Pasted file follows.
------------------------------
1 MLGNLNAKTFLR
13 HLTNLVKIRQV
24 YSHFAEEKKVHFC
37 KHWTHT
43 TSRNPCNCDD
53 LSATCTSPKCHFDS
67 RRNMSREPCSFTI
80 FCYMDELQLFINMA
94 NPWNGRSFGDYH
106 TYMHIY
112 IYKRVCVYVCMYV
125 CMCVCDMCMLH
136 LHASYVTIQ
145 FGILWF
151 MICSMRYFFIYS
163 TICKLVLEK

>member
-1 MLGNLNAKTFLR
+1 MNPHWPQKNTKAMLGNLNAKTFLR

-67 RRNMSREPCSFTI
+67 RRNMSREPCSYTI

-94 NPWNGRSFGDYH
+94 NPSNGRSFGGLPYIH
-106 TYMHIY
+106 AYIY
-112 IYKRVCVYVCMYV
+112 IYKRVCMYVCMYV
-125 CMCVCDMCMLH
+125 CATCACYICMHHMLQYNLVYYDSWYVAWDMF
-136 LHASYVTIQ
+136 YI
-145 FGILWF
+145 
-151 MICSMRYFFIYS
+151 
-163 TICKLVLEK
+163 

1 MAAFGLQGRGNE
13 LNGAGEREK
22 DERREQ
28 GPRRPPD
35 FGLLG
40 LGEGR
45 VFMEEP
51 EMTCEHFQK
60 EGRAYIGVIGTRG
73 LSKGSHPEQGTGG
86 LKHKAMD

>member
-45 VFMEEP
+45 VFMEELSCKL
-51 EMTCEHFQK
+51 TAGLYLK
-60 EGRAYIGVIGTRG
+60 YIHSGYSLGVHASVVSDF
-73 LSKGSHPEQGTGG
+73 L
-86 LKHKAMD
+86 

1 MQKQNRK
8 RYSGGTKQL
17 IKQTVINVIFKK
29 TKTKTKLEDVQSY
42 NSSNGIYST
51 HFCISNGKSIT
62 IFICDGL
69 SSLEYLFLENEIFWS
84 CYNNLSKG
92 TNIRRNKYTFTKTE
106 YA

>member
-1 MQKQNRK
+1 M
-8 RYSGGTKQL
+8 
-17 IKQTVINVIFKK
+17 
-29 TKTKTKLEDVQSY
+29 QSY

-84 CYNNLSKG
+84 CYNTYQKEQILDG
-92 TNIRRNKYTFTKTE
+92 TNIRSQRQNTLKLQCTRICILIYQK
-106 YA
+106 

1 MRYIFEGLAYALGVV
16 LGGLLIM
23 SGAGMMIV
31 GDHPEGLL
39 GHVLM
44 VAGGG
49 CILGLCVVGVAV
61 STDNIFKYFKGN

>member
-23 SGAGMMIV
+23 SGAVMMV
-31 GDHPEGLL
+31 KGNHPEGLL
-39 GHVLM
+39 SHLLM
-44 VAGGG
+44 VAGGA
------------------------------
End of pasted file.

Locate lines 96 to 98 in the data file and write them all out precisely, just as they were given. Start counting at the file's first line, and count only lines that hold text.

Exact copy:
+23 SGAVMMV
-31 GDHPEGLL
+31 KGNHPEGLL